Giving advice

    Most of the doctors in our study were unwilling to offer advice. This may have been because ofuncertainty about the clinical situation, since the doctors surveyed were all trainees, but the comments made by some suggest that they think giving advice is inappropriate. Recent teaching has emphasised respect for patient autonomy and has suggested that the doctor's role should be limited to providing information.4 Informal discussion with trainees confirms that local medical school teaching clearly conveys this message. Recent discussionin the medical ethics literature has recognised that a role limited to delivery of information may have substantial limitations, particularly for patients who are unable or unwilling to make a decision.5 An approach that includes a spectrum of options—ranging from simple provision of information for autonomous patient choices to a beneficent, paternalistic manner—may be more appropriate in response to the vastly different personalities of patients presenting with the same serious disease.6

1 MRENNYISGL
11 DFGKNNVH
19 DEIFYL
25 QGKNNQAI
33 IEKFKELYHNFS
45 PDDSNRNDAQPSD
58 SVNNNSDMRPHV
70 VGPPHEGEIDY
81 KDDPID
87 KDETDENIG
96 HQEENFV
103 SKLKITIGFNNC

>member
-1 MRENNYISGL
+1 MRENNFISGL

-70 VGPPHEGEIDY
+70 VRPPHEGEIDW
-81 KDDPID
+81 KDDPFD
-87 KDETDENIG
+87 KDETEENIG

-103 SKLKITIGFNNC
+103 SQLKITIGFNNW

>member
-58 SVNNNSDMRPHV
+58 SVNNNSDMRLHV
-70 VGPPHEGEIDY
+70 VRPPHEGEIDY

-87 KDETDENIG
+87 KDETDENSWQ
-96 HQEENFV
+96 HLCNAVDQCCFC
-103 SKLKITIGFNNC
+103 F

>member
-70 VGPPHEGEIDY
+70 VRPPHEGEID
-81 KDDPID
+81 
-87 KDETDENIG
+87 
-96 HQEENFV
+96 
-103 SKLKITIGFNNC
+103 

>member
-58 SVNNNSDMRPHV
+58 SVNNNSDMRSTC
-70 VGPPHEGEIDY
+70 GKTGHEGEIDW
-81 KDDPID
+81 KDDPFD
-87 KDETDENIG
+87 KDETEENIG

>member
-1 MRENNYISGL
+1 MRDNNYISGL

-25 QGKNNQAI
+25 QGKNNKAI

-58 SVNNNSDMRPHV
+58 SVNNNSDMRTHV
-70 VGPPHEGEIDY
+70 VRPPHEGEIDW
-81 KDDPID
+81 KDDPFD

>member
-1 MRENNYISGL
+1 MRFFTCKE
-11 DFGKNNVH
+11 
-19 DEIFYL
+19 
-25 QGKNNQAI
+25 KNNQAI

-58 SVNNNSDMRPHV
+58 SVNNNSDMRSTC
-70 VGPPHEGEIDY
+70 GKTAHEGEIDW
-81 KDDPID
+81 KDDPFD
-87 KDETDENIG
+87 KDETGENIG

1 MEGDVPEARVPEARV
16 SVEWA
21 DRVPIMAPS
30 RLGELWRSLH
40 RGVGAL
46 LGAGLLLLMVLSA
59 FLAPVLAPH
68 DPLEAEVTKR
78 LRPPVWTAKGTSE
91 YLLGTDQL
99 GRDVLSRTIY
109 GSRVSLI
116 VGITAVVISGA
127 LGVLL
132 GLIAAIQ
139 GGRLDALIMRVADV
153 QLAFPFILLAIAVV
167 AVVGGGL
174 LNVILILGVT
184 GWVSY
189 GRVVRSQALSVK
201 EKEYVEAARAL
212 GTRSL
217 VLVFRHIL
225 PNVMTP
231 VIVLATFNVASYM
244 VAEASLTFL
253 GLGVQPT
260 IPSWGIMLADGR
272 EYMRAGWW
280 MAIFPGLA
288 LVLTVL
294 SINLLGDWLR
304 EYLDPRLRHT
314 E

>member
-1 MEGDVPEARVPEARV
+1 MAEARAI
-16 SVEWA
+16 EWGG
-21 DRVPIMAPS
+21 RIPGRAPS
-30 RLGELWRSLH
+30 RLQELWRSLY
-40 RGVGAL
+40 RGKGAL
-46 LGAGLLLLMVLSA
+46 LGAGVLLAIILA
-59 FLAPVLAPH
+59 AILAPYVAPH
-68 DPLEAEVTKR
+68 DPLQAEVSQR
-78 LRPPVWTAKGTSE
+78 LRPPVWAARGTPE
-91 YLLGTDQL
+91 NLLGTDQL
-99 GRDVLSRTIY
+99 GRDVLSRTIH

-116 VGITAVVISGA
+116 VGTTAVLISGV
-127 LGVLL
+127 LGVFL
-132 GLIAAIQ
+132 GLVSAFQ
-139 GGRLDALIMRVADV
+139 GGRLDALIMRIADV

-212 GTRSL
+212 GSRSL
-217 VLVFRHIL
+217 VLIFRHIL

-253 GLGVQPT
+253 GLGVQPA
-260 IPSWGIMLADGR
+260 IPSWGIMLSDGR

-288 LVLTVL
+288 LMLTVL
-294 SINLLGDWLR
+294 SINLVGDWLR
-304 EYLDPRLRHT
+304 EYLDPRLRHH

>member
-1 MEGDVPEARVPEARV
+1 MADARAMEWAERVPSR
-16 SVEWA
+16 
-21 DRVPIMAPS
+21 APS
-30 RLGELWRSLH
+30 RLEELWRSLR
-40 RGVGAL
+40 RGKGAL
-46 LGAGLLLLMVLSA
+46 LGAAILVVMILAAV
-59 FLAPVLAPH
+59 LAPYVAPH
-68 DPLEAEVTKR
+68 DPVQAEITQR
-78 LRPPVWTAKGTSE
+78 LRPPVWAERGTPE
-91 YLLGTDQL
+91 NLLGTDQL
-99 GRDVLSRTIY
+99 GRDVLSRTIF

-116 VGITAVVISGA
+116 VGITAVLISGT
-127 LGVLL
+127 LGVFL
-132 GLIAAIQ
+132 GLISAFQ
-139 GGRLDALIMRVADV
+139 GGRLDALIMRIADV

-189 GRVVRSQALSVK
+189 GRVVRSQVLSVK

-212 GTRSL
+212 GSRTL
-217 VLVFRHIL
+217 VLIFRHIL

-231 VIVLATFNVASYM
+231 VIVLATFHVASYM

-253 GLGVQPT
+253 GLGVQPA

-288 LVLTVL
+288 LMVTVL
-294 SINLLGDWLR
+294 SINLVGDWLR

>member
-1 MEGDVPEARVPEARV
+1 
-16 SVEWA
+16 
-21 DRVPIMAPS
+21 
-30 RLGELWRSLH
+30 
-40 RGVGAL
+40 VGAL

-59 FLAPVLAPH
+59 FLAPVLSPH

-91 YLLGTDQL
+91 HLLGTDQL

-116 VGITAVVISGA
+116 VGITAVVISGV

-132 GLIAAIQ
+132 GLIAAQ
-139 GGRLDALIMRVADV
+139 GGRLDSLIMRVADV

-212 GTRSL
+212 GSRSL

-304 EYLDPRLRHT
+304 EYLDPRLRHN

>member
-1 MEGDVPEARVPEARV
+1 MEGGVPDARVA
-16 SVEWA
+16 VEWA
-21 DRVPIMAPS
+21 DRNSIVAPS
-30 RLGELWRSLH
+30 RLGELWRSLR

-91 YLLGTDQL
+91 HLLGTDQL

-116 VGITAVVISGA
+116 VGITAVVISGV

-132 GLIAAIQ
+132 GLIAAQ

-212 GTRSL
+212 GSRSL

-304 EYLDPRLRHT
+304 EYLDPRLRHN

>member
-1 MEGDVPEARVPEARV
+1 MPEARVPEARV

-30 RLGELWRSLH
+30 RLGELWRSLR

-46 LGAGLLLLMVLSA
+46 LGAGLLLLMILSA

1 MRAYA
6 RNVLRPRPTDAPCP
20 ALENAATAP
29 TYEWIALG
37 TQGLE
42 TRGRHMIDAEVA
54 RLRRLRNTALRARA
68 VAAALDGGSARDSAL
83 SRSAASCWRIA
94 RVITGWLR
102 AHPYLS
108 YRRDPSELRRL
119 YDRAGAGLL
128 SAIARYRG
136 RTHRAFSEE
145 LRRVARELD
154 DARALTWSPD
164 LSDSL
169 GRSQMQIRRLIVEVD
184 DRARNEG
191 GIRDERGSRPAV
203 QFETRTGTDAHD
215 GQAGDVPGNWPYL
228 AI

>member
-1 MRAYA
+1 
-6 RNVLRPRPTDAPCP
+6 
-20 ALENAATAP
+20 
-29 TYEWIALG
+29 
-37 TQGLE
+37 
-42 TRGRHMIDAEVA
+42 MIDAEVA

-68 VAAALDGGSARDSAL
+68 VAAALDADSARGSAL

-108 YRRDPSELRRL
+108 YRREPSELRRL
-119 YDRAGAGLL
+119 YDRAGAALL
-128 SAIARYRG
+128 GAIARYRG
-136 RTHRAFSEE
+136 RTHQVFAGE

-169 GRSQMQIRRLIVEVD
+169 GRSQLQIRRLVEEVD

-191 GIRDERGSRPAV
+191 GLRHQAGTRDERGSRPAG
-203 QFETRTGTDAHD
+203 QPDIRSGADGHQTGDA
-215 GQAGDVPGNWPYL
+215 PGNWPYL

The findings of Heyland et al support the idea that different patients have different requirements.7 They ascertained patients' preferred role in end of life decisions and found that 10% wished to leave all decisions to their doctor, 9% wished their doctor to decide for them after seriously considering their opinion, 32% felt the decision should be shared between the doctor and the patient, and 24% reported they wished to make the decision after seriously considering their doctor's opinion. Only 16% stated that they wished to make the decision alone. If these findings are generally applicable, then at least 75% of patients faced with an end of life decision want their doctor to offer a recommendation. However, Johnston and Pfeifer have reported that only 50% of doctors believed it was appropriate to offer advice.8 We found that only 36% of our doctors gave advice even when advice was directly requested.